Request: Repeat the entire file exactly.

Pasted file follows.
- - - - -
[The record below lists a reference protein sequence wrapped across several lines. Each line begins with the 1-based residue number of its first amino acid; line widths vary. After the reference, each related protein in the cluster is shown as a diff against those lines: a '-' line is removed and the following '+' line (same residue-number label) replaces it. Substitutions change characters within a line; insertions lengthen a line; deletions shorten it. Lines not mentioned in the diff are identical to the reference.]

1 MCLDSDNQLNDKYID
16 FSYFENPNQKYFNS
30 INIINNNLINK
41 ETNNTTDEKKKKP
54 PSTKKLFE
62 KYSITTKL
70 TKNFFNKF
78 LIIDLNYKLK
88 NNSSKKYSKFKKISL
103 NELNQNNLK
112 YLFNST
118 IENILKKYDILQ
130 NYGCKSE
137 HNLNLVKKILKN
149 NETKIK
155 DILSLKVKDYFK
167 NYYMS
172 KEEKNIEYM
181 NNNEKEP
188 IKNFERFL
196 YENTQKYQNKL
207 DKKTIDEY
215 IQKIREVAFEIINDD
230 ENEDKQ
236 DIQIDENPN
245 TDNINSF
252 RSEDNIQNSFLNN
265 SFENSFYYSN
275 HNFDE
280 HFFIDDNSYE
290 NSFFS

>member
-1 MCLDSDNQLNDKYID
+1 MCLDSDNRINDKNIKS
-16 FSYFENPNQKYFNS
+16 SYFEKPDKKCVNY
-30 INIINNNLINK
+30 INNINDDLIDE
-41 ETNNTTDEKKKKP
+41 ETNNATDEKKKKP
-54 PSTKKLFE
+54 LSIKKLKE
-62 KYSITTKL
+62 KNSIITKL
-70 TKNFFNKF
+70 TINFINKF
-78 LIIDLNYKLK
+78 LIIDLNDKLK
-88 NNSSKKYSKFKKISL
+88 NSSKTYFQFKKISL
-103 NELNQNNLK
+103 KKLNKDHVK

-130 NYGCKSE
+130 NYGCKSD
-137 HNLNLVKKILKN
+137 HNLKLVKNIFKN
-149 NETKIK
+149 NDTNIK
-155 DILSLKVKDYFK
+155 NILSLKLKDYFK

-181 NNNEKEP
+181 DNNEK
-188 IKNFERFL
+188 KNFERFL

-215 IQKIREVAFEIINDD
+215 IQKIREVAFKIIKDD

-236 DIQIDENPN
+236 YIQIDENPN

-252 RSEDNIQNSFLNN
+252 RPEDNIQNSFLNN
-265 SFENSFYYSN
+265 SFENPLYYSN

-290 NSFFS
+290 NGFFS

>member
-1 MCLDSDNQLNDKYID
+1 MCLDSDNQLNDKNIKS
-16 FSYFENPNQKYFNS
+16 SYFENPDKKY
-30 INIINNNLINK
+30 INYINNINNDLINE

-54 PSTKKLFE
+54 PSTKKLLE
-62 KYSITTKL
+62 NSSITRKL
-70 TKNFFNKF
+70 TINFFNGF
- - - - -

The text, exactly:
[The record below lists a reference protein sequence wrapped across several lines. Each line begins with the 1-based residue number of its first amino acid; line widths vary. After the reference, each related protein in the cluster is shown as a diff against those lines: a '-' line is removed and the following '+' line (same residue-number label) replaces it. Substitutions change characters within a line; insertions lengthen a line; deletions shorten it. Lines not mentioned in the diff are identical to the reference.]

1 MCLDSDNQLNDKYID
16 FSYFENPNQKYFNS
30 INIINNNLINK
41 ETNNTTDEKKKKP
54 PSTKKLFE
62 KYSITTKL
70 TKNFFNKF
78 LIIDLNYKLK
88 NNSSKKYSKFKKISL
103 NELNQNNLK
112 YLFNST
118 IENILKKYDILQ
130 NYGCKSE
137 HNLNLVKKILKN
149 NETKIK
155 DILSLKVKDYFK
167 NYYMS
172 KEEKNIEYM
181 NNNEKEP
188 IKNFERFL
196 YENTQKYQNKL
207 DKKTIDEY
215 IQKIREVAFEIINDD
230 ENEDKQ
236 DIQIDENPN
245 TDNINSF
252 RSEDNIQNSFLNN
265 SFENSFYYSN
275 HNFDE
280 HFFIDDNSYE
290 NSFFS

>member
-1 MCLDSDNQLNDKYID
+1 MCLDSDNRINDKNIKS
-16 FSYFENPNQKYFNS
+16 SYFEKPDKKCVNY
-30 INIINNNLINK
+30 INNINDDLIDE
-41 ETNNTTDEKKKKP
+41 ETNNATDEKKKKP
-54 PSTKKLFE
+54 LSIKKLKE
-62 KYSITTKL
+62 KNSIITKL
-70 TKNFFNKF
+70 TINFINKF
-78 LIIDLNYKLK
+78 LIIDLNDKLK
-88 NNSSKKYSKFKKISL
+88 NSSKTYFQFKKISL
-103 NELNQNNLK
+103 KKLNKDHVK

-130 NYGCKSE
+130 NYGCKSD
-137 HNLNLVKKILKN
+137 HNLKLVKNIFKN
-149 NETKIK
+149 NDTNIK
-155 DILSLKVKDYFK
+155 NILSLKLKDYFK

-181 NNNEKEP
+181 DNNEK
-188 IKNFERFL
+188 KNFERFL

-215 IQKIREVAFEIINDD
+215 IQKIREVAFKIIKDD

-236 DIQIDENPN
+236 YIQIDENPN

-252 RSEDNIQNSFLNN
+252 RPEDNIQNSFLNN
-265 SFENSFYYSN
+265 SFENPLYYSN

-290 NSFFS
+290 NGFFS

>member
-1 MCLDSDNQLNDKYID
+1 MCLDSDNQLNDKNIKS
-16 FSYFENPNQKYFNS
+16 SYFENPDKKY
-30 INIINNNLINK
+30 INYINNINNDLINE

-54 PSTKKLFE
+54 PSTKKLLE
-62 KYSITTKL
+62 NSSITRKL
-70 TKNFFNKF
+70 TINFFNGF